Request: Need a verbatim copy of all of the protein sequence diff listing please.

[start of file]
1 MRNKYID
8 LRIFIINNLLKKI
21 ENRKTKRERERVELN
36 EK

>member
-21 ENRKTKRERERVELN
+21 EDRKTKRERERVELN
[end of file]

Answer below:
1 MRNKYID
8 LRIFIINNLLKKI
21 ENRKTKRERERVELN
36 EK

>member
-21 ENRKTKRERERVELN
+21 EDRKTKRERERVELN